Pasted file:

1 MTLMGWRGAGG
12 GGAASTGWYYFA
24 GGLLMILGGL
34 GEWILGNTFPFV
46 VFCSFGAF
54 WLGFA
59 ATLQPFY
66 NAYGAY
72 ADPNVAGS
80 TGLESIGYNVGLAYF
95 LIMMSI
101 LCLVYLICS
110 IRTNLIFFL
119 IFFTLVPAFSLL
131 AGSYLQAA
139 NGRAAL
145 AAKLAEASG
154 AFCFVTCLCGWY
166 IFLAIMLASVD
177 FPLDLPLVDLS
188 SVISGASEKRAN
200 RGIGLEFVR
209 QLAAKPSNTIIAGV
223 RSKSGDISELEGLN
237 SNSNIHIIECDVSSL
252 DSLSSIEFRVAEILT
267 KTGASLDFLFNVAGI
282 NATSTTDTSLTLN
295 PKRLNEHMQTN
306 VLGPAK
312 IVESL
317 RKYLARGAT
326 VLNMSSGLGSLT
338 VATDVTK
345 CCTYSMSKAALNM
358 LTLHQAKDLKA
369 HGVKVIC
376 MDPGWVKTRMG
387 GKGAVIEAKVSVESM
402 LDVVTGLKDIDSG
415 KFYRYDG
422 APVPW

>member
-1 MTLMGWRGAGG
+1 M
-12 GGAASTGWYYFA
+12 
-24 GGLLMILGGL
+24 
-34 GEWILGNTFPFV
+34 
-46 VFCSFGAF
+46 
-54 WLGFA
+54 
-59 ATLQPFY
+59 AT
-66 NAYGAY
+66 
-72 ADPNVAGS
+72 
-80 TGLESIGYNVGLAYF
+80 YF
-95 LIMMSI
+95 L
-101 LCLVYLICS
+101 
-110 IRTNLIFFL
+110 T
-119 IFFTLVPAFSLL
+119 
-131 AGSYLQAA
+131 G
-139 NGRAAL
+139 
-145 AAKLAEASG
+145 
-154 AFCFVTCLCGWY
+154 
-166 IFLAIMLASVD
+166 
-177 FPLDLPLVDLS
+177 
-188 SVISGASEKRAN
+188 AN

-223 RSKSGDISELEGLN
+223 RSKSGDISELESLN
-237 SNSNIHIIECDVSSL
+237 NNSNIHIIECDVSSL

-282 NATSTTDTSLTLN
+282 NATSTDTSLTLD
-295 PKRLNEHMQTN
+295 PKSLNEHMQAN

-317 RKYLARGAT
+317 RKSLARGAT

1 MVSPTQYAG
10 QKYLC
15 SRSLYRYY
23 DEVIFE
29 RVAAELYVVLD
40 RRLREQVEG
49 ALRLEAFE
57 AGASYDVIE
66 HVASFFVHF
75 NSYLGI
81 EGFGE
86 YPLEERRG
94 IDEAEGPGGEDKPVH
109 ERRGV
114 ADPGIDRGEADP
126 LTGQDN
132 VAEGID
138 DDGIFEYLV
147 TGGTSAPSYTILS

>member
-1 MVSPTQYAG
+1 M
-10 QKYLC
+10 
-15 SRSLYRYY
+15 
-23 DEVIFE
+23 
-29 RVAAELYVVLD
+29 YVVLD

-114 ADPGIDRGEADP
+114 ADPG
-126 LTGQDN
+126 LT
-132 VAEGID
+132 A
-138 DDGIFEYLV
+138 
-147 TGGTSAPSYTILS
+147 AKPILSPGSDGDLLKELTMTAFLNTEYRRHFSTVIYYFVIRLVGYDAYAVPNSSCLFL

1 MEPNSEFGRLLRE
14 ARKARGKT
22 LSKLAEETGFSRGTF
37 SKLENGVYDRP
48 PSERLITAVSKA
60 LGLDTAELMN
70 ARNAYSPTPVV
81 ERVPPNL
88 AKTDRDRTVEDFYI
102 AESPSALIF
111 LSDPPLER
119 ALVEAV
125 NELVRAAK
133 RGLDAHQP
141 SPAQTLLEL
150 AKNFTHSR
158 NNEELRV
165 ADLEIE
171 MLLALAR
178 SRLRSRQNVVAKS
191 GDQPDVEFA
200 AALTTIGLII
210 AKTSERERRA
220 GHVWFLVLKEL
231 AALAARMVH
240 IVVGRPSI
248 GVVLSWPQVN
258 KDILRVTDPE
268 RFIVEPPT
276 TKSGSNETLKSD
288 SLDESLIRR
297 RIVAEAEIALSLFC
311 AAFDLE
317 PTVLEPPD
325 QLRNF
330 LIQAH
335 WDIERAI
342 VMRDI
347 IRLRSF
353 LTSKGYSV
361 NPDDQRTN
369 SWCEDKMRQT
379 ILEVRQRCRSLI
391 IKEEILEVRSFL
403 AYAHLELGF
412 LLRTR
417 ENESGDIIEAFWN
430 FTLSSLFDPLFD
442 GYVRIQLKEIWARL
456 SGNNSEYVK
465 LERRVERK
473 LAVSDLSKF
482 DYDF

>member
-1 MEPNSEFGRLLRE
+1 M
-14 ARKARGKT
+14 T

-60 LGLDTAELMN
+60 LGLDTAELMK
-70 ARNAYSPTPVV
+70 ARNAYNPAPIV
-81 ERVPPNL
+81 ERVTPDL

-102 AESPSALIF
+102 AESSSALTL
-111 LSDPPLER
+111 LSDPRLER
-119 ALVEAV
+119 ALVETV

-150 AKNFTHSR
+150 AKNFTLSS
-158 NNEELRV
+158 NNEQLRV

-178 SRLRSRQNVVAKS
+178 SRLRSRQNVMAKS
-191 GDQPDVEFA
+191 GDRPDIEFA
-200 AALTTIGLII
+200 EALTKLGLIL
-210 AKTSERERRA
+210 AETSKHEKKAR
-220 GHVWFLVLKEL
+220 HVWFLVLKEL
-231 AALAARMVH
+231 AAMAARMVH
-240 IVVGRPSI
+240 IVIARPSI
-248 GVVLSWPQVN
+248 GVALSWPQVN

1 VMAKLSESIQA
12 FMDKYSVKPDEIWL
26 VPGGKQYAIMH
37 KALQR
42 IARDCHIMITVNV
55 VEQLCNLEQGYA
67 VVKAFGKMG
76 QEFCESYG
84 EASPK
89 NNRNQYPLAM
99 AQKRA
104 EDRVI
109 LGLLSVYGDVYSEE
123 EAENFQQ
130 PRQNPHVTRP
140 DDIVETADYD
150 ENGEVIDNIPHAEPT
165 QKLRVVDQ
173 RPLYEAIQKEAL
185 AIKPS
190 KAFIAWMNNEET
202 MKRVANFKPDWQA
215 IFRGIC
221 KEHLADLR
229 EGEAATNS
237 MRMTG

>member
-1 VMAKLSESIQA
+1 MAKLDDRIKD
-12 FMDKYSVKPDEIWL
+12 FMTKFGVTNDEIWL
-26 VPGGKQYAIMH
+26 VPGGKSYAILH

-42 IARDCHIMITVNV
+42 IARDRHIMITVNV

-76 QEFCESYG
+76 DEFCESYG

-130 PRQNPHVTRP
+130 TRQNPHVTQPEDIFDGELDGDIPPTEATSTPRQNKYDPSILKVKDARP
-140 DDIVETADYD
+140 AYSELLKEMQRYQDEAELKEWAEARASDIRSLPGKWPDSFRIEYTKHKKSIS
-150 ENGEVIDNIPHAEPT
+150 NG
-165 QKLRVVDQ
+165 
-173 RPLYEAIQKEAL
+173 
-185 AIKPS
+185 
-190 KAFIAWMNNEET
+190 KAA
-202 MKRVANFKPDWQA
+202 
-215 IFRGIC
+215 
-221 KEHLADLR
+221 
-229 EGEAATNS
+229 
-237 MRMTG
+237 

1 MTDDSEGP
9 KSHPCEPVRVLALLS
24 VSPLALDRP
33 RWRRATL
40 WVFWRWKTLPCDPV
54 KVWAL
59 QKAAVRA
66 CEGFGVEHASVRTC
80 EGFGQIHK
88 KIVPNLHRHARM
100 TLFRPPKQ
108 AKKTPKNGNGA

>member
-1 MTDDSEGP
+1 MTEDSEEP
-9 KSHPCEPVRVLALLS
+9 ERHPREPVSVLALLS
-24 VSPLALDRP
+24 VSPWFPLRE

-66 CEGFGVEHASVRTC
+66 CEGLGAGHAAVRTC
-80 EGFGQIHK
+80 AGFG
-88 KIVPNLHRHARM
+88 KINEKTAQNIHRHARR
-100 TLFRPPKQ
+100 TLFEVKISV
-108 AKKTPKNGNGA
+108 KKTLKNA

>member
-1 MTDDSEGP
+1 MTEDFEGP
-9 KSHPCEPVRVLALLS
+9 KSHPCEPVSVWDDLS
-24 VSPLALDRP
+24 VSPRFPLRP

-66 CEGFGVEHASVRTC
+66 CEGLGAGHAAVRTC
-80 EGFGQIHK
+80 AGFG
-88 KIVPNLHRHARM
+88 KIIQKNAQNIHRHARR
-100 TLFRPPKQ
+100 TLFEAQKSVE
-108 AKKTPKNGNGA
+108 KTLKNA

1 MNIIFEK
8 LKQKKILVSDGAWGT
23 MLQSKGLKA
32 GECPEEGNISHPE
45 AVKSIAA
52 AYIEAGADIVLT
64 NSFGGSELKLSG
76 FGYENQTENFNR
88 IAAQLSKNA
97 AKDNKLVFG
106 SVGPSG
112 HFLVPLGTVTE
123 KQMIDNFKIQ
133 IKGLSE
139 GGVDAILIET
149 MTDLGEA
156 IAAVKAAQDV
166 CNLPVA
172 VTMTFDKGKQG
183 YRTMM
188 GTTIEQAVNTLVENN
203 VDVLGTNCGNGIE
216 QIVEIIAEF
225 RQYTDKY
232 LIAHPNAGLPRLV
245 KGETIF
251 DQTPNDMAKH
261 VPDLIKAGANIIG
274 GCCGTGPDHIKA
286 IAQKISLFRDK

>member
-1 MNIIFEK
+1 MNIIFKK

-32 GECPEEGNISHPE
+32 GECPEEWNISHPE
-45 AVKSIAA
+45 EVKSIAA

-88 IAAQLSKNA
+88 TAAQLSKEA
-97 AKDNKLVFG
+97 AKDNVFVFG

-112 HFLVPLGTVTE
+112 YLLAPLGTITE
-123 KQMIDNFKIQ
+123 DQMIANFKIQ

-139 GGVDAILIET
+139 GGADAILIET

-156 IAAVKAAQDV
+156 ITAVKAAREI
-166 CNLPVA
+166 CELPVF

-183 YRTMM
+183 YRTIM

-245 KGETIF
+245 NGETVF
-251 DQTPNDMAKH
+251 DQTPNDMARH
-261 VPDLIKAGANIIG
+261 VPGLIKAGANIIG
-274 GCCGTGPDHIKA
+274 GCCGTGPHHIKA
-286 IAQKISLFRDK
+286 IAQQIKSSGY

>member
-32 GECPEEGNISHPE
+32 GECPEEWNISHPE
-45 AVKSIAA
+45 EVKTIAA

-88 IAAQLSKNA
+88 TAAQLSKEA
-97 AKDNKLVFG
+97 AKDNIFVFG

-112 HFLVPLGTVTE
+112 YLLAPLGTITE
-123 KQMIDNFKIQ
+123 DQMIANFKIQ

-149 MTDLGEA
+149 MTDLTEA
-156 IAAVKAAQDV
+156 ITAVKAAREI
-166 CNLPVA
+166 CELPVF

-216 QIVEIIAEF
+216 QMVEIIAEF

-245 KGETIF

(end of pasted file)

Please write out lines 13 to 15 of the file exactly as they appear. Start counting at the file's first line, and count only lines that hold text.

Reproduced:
110 IRTNLIFFL
119 IFFTLVPAFSLL
131 AGSYLQAA